TAPPI Institute Holds
Conference on Permanent Paper The TAPPI (Technical Association of the Pulp and Paper Industry) Institute conducted a three-day symposium on paper permanency in Washington in late October. Attended by an international group of paper producers, paper chemists, and librarians, the conference focused on developments in the fields of acid-free paper manufacture, paper chemistry, and mass deacidification processes. Paper producers predicted that within the next two to three years, the amount of uncoated and coated acid-free paper produced in the U.S. would double from 1987 levels. A major reason cited for the increase was a change in the economics of paper manufacture, including cheaper availability of calcium carbonate, the filler used in producing alkaline paper. Commission President Patricia Battin presented a paper on practical choices on collection preservation, and Chairman Billy Frye provided concluding remarks at the conference, in which he congratulated TAPPI on recognition of a serious social problem and the organization’s willingness to devote an annual conference to the subject. Strong support for the ongoing nation-wide preservation program currently being funded through the National Endowment for the Humanities was voiced by three congressional speakers at the conference, Sen. Mark Hatfield (R-OR), Rep. George Brown (D-CA), and Rep. Major Owens (D-NY).
Survey Shows Continued Use
of Acid-Free Paper by University Presses A study conducted by the American Association of University Publishers and the Association of Research Libraries has revealed that nearly all university presses continue to affirm the use of acid-free paper in their publications. In a virtually complete response, 96% of AAUP members indicated they used permanent or alkaline paper in publishing; nearly 60% use permanent paper in all books, while 14% use it in all books except paperbacks. Copies of the report are available from ARL for $15. (ARL/OMS, l527 New Hampshire Avenue N.W.. Washington, DC 20036).
Update on N.E.H.
Preservation Program George Farr, head of the National Endowment for the Humanities’ Office of Preservation, reports that as of early November, about 15 individual institutions and consortia were discussing with NEH the submission of proposals for filming of major collections under the expanded program. The deadline for completed preservation proposals is December 1. The Office’s funding was increased by $8 million, to $12.5 million, for the current federal fiscal year. (See October and prior issues of Newsletter.)
Library of Congress
Microfilming Funding Increased An important and distinct effort in the nation-wide filming plan is the commitment by the Library of Congress to film one million volumes at the same time filming of a proposed three million volumes is occurring in other research and university libraries. LC requested and received an additional $765,000 for the current fiscal year to increase its level of filming in proportion to the NEH-funded filming.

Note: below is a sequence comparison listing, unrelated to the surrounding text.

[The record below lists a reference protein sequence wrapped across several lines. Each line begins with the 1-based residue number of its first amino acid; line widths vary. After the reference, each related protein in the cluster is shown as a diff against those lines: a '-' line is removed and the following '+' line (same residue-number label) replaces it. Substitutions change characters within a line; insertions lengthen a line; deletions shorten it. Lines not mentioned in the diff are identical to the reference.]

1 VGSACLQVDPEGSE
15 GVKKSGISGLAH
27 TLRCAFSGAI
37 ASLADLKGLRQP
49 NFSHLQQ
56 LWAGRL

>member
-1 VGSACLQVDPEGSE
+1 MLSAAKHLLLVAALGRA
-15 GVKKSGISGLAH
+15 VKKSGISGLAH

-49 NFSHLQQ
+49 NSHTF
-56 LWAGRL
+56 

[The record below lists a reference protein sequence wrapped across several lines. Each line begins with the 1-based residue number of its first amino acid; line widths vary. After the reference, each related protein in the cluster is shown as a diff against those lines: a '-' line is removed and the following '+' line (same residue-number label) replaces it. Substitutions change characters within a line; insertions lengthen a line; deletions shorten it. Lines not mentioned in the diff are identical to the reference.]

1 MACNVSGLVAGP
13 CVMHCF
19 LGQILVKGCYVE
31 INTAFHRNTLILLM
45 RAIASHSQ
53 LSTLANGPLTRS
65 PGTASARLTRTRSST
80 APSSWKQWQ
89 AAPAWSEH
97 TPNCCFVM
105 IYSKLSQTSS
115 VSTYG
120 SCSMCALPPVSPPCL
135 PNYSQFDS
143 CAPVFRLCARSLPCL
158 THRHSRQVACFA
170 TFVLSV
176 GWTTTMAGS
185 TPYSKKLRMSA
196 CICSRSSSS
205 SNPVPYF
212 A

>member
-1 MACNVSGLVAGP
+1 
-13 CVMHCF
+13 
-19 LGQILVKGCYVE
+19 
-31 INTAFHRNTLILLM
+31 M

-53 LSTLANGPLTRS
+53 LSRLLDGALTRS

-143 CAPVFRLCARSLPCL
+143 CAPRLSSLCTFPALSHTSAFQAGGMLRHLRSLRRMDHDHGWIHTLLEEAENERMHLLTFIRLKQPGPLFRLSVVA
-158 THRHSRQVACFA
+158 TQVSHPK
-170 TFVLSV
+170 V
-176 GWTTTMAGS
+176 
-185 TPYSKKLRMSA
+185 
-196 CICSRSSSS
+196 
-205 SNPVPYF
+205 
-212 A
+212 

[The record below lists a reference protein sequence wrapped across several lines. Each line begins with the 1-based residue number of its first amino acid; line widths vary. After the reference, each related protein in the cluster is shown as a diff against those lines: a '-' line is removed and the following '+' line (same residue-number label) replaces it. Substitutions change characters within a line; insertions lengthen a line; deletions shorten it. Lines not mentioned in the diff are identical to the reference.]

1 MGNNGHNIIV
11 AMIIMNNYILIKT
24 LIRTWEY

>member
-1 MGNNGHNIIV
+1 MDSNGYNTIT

Contracts Approved for
Microfilm Technology, Records Conversion, Conservation The Commission has approved several contracts related to -the nation-wide preservation microfilming program. Contracts were approved with the Mid-Atlantic Preservation Service (MAPS) in Bethlehem, Pa., to 1) Develop archival standards for the processing of microfiche; 2) Develop a high-speed density checking capacity for roll film processing; and 3) Support development of specifications with the Xerox Corporation for a special composing reducing camera capable of digitizing 35mm film, producing film in difference reductions (roll and fiche), paper, and creating CD-ROM products. The Commission also approved a contract with the Research Libraries Group to study technical capabilities for scanning and converting existing bibliographic records of preserved materials to machine-readable format, and approved a contract with Barclay Ogden, preservation administrator at the University of California-Berkeley, for a research paper on the intellectual rationale for conservation of the book as artifact.
Commission on Preservation and Access
1400 16th Street, NW, Suite 740 Washington, DC 20036-2217 (202) 939-3400 Fax: (202) 939-3407 The Commission on Preservation and Access was established in 1986 to foster and support collaboration among libraries and allied organizations in order to ensure the preservation of the published and documentary record in all formats and to provide enhanced access to scholarly information. The Newsletter reports on cooperative national and international preservation activities and is written primarily for university administrators and faculty, library and archives administrators, preservation specialists and administrators, and representatives of consortia, governmental bodies, and other groups sharing in the Commission’s goals. The Newsletter is not copyrighted; its duplication and distribution are encouraged.Patricia Battin–President
Peter Winterble–Program Officer, Editor Pamela D. Block–Administrative Assistant Return to CLIR Home Page >>